This Great Society - Issue 6 - The Future
 








Creative Writing


Illustration by Shari-Anne Gibson

New Year by Sarah Gackle
New Year by Sarah Gackle

Lillian hated sharing her birthday with the world. She felt cheated seeing her new year carried along in the wave of Auld Lang Syne that rolled across the world time zone after time zone, like fans standing in sequence in a football arena. Long ago she had stopped watching the countdowns and attending New Year’s parties. This year she turned down every invitation, even her daughter Avery’s offer to take her out to dinner, and decided the extent of her celebration would be buying herself flowers.

That day, Lillian spent the morning getting papers together for the meeting she had scheduled with her attorney the following day. She had purchased the flowers—lilies—at the same shop her father used to buy them for her every year when he was alive. They looked peaceful spreading above the mess littering her kitchen table. They looked only up, oblivious to the shuffled pieces of life Lillian was trying to put in order so that she could put it behind her.

She wanted to finish the divorce as quickly as possible, and she attacked the paperwork and scheduled the appointments with her attorney at her typical feverish pace. She could sense that Rob felt pressured to keep up with her as they moved through the necessary steps. While they were married, he had always been the one telling her to relax: “Don’t work so hard today. You seem stressed already.” She shook her head as she thought back. The two of them were so different—she wasn’t stressed and she didn’t need to relax.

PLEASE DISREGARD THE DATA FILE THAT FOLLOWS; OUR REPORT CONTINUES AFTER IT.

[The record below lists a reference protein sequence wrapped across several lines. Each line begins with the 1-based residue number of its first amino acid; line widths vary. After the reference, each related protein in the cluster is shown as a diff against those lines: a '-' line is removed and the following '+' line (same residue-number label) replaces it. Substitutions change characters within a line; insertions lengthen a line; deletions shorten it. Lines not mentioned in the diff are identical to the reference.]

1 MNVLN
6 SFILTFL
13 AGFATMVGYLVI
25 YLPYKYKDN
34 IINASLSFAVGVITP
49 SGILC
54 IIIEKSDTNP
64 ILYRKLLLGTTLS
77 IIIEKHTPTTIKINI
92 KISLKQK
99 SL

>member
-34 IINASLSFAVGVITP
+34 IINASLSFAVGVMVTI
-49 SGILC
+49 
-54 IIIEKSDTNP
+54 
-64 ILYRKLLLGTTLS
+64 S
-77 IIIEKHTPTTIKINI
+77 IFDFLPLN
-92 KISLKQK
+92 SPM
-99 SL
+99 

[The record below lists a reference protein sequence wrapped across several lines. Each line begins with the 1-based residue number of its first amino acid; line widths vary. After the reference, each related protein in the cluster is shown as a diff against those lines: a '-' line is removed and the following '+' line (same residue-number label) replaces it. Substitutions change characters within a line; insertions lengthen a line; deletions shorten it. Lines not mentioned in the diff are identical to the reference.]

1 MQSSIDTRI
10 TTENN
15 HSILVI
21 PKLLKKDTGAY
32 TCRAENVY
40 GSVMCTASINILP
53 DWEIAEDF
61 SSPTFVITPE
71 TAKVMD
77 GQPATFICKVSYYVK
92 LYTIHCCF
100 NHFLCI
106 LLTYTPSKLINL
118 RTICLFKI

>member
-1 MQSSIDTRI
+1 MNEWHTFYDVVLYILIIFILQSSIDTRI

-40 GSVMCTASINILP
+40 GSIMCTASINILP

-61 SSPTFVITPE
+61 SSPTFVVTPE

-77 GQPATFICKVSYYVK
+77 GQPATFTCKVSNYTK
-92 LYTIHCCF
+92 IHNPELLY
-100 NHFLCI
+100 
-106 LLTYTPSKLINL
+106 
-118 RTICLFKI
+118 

“Life is hard work, Rob. There's nothing wrong with working hard at it,” she said one afternoon, hoping to get him out of the room.

“Then why not go to law school?” he asked, bringing up a question he had posed many times before. “If you know you can work hard and you know you’re capable, which you do, then why hold back and become a legal secretary? It’s a waste.”

Lillian avoided Rob's hints, subtle or overt. She gave her usual shrug-as-response, and he left her to her current project. She felt confident when she could work hard at something, but law school could easily demand more than the 24 hours she had in a day. She knew she couldn't handle failure like that, that her understanding of herself would crumble. There are too many lawyers in the world already, she said to herself.

After twenty-five years of working at their marriage, Rob and Lillian were exhausted. They finally realized there was no promise that they would ever arrive at a marriage that did not need work. Without that, neither had the energy to keep at it any longer. When Avery, their only child and most helpful source of distraction, moved away to college, things quickly followed a natural course towards dissolution.

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